Pressing “send” on that email, or saying yes to that call might feel scary for a few minutes, but imagine how great it would feel if you got the thing(s) you wanted. Are a few minutes of discomfort worth it for long-term progress or growth? I’d say so.

3. Remember that things grow exponentially (one thing leads to another).

The best thing about taking action is the snowball effect: your action sets off another action, which sets off another. And before you know it, you’re storming ahead.

With our group, as more members attended, we could post more photos of our events (that didn’t show the same three people hanging out!) And as more people saw our photos and started coming to events, they told friends about it and invited them too.

It’s the same with goals or projects. You might nervously share a few of your blog posts and think nothing is happening; you’re not gaining any traction. But you never know what’s happening out in the ether. Perhaps one of your posts resonated with a local professor, who shares it with her colleagues, who share it with their friends…

The fact is, you never know what’s going on behind the scenes. So take an action step, and then another, and let the momentum build!

4. Ask for help.

No one does anything worthwhile alone. There’s always a team involved.

The three of us emailed group members, posted on our Facebook wall, and spread the word however we could. We contacted friends. We held brainstorming sessions for ideas. We sought advice from peers and local event leaders.

The best thing about asking for help is that most people want to help. In fact, they love it! Think about the times that you’re asked for advice. Do you get annoyed by it, or does your chest puff out ever so slightly?!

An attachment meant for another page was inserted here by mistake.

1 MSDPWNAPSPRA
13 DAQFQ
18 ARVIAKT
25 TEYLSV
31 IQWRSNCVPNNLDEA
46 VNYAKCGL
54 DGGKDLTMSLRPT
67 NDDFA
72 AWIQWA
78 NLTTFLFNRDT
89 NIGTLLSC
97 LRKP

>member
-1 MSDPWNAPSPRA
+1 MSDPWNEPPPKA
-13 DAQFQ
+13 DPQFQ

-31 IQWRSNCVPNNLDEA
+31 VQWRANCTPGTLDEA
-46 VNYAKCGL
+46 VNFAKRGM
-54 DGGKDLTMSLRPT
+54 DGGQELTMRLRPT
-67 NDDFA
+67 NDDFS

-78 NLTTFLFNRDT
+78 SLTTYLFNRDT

Use the resources around you. Don’t be afraid to do so—because when the tables are turned, you may well be able to help in return.

5. Be passionate about it.

I’ve left this one till last because it’s the most important one, in my opinion. Be passionate about what you’re doing.

The three of us in the group really believe in what we’re doing. We love holding the events. We love the sense of community we’ve created. And we’re so passionate about what we’re doing that we work on it—willingly—in our spare time.

If you’re working on a goal or project and not feeling passion toward it at all, why are you doing it? Are you doing it for someone else, or to look good?

Things are so much easier when we enjoy doing them. So choose wisely. Choose things you’re passionate about. And then during the tough times or dips (which do happen) you’ll be more likely to keep going, and you’ll feel even more committed when you come out the other side.

About Claire O'Connor

Claire O’Connor works with people who struggle to get things done. They desperately want to make progress on their side-hustle, project, or business, but keep getting stuck. Through her accountability program, she helps them turn their feelings of overwhelm into progress and moving forward. Check out her blog at The Five Percent.